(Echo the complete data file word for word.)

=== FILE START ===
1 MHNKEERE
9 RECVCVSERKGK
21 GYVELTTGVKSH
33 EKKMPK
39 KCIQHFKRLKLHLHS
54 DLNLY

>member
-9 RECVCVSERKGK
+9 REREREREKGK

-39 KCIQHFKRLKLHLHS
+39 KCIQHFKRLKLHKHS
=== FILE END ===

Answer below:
1 MHNKEERE
9 RECVCVSERKGK
21 GYVELTTGVKSH
33 EKKMPK
39 KCIQHFKRLKLHLHS
54 DLNLY

>member
-9 RECVCVSERKGK
+9 REREREREKGK

-39 KCIQHFKRLKLHLHS
+39 KCIQHFKRLKLHKHS